All Things Considered
All Things Considered
Friday, April 12, 2013

Minnesota Public Radio Stories


National Public Radio Stories

  • Week In Politics: Gun Control, Immigration, Obama Budget
    Melissa Block talks to regular political commentators E.J. Dionne of The Washington Post and Brookings Institution, and David Brooks of The New York Times. They discuss gun control legislation, immigration and President Obama's budget.
  • What Saved Deno's Wonder Wheel Amusement Park?
    It wasn't insurance or federal relief that brought Coney Island back to life. It was something much smaller and closer to home.
  • Ultramarathon In The Sahara A Six-Day Race Over Extreme Terrain
    Melissa Block talks to marathon runner Lisa Batchen about a six day ultramarathon taking place in the Saharan desert in Morocco.
  • Book Review: 'The Blue Fox'
    Critic Alan Cheuse has a review of The Blue Fox written by the Icelandic novelist Sjon, who also writes lyrics for Bjork.
  • Great Long-Form Journalism, Just Clicks Away
    In the age of digital media, many newspapers have been forced to gut their staffs, leading some media analysts to sound the death knell for enterprise reporting and long-form storytelling. Not so fast, say the craft's most passionate advocates.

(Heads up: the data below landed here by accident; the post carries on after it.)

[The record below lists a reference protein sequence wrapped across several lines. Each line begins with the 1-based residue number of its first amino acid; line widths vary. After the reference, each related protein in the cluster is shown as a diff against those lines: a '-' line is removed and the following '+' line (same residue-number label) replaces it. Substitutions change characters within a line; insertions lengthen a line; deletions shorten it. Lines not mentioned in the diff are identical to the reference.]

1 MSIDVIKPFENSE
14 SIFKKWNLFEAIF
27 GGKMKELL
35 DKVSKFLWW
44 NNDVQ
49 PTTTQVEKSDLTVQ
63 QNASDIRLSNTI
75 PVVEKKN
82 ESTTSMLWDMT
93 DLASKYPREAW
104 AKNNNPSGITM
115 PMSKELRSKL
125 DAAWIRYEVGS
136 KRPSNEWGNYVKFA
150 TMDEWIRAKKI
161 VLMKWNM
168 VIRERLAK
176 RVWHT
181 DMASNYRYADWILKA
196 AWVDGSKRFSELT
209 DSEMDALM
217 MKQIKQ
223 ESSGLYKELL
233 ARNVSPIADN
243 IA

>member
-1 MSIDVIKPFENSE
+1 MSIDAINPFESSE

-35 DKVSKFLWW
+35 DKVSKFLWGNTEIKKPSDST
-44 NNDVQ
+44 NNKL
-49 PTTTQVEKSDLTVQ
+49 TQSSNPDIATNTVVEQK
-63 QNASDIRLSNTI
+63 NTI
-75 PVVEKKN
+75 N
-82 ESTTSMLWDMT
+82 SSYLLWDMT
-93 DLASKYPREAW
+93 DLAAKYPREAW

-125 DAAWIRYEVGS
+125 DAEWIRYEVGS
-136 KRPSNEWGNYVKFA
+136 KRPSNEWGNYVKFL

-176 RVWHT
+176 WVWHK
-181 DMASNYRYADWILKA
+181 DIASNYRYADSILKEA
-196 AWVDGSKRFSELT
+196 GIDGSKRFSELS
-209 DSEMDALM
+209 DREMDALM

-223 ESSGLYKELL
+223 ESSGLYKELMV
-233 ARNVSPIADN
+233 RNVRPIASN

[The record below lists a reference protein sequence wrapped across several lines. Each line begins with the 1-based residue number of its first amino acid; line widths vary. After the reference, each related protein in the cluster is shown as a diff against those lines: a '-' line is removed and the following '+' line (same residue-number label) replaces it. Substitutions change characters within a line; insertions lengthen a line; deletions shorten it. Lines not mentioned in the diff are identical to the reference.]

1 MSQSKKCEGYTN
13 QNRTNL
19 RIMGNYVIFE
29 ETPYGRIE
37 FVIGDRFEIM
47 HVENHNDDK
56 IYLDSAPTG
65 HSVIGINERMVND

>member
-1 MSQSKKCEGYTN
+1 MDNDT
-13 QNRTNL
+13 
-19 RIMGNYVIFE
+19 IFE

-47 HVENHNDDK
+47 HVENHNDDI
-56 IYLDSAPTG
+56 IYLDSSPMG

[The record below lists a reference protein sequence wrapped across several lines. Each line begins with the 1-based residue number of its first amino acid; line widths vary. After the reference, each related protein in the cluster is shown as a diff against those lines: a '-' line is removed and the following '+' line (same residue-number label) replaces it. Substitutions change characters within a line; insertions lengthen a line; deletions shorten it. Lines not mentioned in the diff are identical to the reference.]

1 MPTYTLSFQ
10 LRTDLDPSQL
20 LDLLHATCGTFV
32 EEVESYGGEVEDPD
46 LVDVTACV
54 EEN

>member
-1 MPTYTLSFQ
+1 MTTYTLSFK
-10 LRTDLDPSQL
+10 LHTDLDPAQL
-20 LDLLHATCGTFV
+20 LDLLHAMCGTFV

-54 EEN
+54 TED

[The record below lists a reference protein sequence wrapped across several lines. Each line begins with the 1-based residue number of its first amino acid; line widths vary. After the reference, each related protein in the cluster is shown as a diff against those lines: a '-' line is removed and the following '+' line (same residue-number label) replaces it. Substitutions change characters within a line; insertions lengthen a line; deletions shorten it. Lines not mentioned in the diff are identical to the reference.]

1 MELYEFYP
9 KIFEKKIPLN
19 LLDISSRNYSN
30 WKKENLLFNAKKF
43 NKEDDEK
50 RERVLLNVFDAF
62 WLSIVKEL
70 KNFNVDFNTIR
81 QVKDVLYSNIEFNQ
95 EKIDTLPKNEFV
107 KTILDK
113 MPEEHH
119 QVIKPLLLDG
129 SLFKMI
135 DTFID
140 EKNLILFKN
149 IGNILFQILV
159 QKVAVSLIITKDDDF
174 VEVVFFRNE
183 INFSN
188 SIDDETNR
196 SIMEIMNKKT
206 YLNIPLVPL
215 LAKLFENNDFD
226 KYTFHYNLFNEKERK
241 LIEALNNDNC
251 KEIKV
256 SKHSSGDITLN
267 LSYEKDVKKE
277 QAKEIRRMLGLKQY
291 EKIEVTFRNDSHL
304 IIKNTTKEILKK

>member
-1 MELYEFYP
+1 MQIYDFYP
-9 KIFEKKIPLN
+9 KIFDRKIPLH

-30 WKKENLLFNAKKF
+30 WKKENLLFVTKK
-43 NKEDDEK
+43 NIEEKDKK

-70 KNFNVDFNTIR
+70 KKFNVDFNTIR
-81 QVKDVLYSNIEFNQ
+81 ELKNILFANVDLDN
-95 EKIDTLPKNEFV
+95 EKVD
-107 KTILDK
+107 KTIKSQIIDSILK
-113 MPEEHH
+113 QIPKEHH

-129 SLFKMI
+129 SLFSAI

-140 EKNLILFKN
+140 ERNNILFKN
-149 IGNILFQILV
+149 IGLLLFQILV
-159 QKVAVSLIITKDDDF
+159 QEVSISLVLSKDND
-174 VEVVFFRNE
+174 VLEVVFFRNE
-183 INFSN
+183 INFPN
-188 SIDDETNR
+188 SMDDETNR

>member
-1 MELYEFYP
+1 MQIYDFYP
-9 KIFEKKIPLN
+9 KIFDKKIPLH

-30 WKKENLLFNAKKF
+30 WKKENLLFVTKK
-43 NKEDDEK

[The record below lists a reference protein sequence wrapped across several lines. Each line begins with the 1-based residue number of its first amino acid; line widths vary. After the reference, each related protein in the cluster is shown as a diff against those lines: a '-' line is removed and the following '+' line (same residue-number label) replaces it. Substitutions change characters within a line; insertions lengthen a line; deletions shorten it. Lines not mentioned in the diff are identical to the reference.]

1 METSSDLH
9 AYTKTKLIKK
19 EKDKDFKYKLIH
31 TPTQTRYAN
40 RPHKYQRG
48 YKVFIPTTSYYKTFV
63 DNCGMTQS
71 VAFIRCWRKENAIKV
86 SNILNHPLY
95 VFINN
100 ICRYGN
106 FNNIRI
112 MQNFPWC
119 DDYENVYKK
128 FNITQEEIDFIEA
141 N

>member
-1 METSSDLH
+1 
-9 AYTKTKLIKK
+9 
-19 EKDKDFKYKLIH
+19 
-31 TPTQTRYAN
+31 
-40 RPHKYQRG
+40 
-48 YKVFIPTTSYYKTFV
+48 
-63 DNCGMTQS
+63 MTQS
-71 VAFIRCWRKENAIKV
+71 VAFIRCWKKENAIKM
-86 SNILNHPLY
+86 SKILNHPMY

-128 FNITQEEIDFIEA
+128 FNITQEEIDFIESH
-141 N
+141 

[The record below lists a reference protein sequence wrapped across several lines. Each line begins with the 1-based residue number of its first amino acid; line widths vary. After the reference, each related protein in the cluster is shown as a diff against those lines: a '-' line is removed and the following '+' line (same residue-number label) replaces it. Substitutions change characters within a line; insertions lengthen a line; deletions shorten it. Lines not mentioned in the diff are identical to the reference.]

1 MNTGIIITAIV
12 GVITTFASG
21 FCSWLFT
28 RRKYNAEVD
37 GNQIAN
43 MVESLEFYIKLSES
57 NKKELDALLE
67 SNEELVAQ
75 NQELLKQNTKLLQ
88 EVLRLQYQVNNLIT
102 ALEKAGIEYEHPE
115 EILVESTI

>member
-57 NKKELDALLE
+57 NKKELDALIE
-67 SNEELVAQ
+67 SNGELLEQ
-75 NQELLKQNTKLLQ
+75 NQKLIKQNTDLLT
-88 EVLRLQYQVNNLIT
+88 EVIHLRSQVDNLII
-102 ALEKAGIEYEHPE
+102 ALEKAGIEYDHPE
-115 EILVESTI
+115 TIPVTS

• Website Longform Starts To Find Its Footing Online
    How are we consuming long, in-depth pieces of journalism in the digital age? Audie Cornish asks Max Linsky, co-founder of the popular curated site of long reads, longform.org. He tracks just what's popular, and who's actually reading what.
  • Funny Man Jonathan Winters Dies
    He rose to fame in the 1960s with frequent appearances on The Tonight Show and roles in such movies as It's A Mad Mad Mad Mad World. In the '80s, he was on TV's Mork & Mindy. Winters' comedy albums are considered to be classics. He was 87.
  • Trains, Punks, Pictures And Books You Maybe Shouldn't Read
    When he was 17, Mike Brodie hopped a train with a Polaroid camera and a pack of film. About 10 years later, he doesn't hop trains and doesn't really photograph, either. But he does have a book out about those years.
  • Kerry: North Korea Not Likely To Use Nuclear Missile
    Secretary of State John Kerry held talks in Seoul Friday, as relations between South and North Korea reach a new level of tension. There are some indications that North Korea might stage a missile launch in the next few days — but Kerry played down fears that the North was now able to mount nuclear weapons on its rockets.
  • Egyptian Government Accused Of Suppressing Abuse Report
    Human Rights Watch is calling on Egypt's president to make public a report that documents police and military abuses against protesters from January 2011 to June 2012. Parts of the report have been leaked to a local newspaper Al Shorouk as well as the British publication The Guardian. In the leaked chapters there are descriptions of police violence and military torture of detainees. While a lot of this is already known about the police and military, the report was referred to the presidency in December and so far no action has been taken. The military this week defended itself, denying any wrongdoing and Egypt's president spoke in solidarity with them.

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